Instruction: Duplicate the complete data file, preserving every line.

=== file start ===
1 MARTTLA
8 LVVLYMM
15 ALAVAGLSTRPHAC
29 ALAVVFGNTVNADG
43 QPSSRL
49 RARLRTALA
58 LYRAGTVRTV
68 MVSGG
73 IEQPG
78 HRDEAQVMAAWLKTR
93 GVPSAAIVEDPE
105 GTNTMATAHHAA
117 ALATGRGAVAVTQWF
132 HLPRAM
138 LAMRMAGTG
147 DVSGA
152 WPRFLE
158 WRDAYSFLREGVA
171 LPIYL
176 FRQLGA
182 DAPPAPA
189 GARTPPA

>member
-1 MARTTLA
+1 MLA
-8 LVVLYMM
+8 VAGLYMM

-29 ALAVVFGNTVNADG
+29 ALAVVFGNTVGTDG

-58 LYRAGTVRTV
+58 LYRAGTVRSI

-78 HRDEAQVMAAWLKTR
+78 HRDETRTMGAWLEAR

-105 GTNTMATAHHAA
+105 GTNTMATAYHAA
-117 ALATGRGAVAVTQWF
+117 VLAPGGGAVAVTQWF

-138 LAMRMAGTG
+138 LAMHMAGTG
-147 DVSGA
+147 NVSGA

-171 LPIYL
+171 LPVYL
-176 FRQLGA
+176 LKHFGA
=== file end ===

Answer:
1 MARTTLA
8 LVVLYMM
15 ALAVAGLSTRPHAC
29 ALAVVFGNTVNADG
43 QPSSRL
49 RARLRTALA
58 LYRAGTVRTV
68 MVSGG
73 IEQPG
78 HRDEAQVMAAWLKTR
93 GVPSAAIVEDPE
105 GTNTMATAHHAA
117 ALATGRGAVAVTQWF
132 HLPRAM
138 LAMRMAGTG
147 DVSGA
152 WPRFLE
158 WRDAYSFLREGVA
171 LPIYL
176 FRQLGA
182 DAPPAPA
189 GARTPPA

>member
-1 MARTTLA
+1 MLA
-8 LVVLYMM
+8 VAGLYMM

-29 ALAVVFGNTVNADG
+29 ALAVVFGNTVGTDG

-58 LYRAGTVRTV
+58 LYRAGTVRSI

-78 HRDEAQVMAAWLKTR
+78 HRDETRTMGAWLEAR

-105 GTNTMATAHHAA
+105 GTNTMATAYHAA
-117 ALATGRGAVAVTQWF
+117 VLAPGGGAVAVTQWF

-138 LAMRMAGTG
+138 LAMHMAGTG
-147 DVSGA
+147 NVSGA

-171 LPIYL
+171 LPVYL
-176 FRQLGA
+176 LKHFGA